# Introduction

Arduino is an open-source electronics platform that allows one to easily control hardware. An Arduino board is powered by a microcontroller. It is not as powerful as a CPU, the brains behind the computer you are using right now, but it has enough power to control hardware electronics. It does this mainly by specifying connections to output a voltage to and to read a voltage from. We control the output and input of the Arduino pins by writing a program using the C++ programming language.

There are many Arduino boards. The simplest board to use and learn with is the Uno board, which you can see above. The Uno board has pins that you can connect wires to. Each pin has a label next to it. We will cover later what these labels mean.

# Sketch

A Sketch is an Arduino program that gets compiled and uploaded to the Arduino board. To tell the Arduino how to control the electronics that we connect to it, we need to write a program or Sketch that tells the Arduino what we want it to do.

//this is a comment
//setup function, runs only once when the Arduino starts
void setup() {

//loop function, runs over and over again
void loop() {


The above code is the main structure of every Sketch (Arduino program) in C++. We will go through each part separately.

# Comments

The first line of the program is a comment. A comment means that this line will not become part of the program compiled and uploaded to the Arduino board. It is just available for the human reader of the program.

What is a compiler?

The Arduino board does not understand the code that we write directly. Our C++ code will go through another program known as a compiler that will read our code, validate that it does not have errors, and then generate machine code that the Arduino can understand. This process is known as compiling the code.

In C++ we can have two types of comments: a one-line comment and a comment block.

# One-line Comment

The comment needs to start with //. Anything that comes after the // will be ignored by the compiler.

# Block Comment

A block comment can contain multiple line comments. To start the block we use /* and to end the block we use *\. A block comment will be ignored by the compiler of Arduino, but might have useful information for the reader of the program. For example when you submit your solution to your teacher, at the beginning of your program file you can have a block comment that shows your information.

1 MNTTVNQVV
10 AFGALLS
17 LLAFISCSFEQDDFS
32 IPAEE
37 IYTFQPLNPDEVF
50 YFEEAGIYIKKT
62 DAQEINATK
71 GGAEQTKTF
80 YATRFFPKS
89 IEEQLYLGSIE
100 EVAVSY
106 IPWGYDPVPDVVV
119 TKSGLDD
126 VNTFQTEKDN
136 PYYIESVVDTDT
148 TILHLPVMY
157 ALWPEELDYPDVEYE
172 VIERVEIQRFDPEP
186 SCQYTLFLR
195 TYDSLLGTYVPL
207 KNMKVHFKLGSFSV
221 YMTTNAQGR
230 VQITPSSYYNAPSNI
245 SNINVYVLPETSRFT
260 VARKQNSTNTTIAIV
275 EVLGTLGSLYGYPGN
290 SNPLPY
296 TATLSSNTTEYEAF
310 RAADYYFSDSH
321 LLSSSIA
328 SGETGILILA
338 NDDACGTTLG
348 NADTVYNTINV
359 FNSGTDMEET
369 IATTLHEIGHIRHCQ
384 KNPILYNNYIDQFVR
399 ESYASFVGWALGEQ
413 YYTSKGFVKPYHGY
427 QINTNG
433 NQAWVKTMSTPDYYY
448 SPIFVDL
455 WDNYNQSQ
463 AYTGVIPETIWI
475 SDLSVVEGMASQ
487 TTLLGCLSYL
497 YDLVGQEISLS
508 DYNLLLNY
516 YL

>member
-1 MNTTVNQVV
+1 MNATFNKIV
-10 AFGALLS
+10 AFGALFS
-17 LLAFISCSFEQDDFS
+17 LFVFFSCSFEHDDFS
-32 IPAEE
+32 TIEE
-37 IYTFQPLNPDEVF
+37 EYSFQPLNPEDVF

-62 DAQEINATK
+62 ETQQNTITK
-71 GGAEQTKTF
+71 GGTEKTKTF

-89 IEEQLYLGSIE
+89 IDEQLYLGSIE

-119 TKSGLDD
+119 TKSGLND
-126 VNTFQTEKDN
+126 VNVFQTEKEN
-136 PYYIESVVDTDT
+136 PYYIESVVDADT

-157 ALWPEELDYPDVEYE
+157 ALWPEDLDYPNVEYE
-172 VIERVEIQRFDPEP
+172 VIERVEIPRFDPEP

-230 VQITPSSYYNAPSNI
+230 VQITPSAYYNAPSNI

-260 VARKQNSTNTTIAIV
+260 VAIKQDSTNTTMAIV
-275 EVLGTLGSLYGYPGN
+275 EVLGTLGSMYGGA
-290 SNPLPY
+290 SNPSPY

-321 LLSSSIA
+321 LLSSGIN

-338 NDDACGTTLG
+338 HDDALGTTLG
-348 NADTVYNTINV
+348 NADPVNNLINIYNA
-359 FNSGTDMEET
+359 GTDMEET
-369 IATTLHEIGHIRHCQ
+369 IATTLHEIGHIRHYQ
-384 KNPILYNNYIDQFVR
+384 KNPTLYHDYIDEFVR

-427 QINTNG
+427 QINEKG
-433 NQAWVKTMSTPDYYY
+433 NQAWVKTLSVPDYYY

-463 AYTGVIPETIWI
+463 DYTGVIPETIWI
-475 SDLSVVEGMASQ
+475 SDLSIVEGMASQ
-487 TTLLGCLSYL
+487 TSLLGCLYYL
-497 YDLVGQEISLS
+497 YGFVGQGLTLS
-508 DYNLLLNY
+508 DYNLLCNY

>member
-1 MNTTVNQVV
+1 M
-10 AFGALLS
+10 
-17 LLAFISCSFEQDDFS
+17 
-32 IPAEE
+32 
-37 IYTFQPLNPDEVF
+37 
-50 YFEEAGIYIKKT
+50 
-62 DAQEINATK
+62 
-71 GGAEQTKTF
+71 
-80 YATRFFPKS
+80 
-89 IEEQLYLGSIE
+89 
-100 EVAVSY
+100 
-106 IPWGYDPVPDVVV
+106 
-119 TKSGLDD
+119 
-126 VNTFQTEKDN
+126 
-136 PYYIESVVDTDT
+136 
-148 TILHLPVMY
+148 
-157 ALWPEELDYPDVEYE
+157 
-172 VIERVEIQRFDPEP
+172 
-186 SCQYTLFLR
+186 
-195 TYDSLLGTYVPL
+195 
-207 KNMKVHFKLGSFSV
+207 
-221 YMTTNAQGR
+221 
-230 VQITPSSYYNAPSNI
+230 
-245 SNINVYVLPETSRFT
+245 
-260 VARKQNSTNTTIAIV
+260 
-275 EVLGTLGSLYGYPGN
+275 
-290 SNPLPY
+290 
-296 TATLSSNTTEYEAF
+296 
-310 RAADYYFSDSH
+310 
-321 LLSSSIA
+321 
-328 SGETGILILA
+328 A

Student ID: 0123456
    Team Name: Cool Team
    This program does blablabla 


# Arduino Functions

A function is a way to group lines of code and give them a name. Whenever we use that name, the program will call all the lines of code inside of that function. In the next sections we will learn more about functions and how to write our own.

The Arduino software simplifies writing a program to control the board by defining two functions for us. We will be writing our code inside these functions.

# Setup Function

The setup function in the Sketch program will be called ONCE by the Arduino board when we first turn it on. This is important to keep in mind. Whatever we wish to use at the beginning of the program only, we will write that code inside the setup function.

void setup() { 
    //write the code that will run ONCE
    //when the Arduino is first turned on

# Loop Function

The second function in a Sketch program is the loop function. This function will be called over and over again until you turn off the Arduino board. This is where you will write the code that will control your electronics.

When we are controlling electronics, we often want to do a repeated task. For example, imagine that you've connected a push-button and an LED to your Arduino board. And you want the LED to turn on whenever the push-button is pressed.

In the loop function, we will write code that will do the following:

void loop() { 
        IF the push-button is pressed 
            turn on the LED
        IF the push-button is NOT pressed 
            turn off the LED

This code will repeat, looping at a high speed fast enough so that the moment we press the push-button, our code will be able to check if it has been pressed and decide whether to turn on the LED.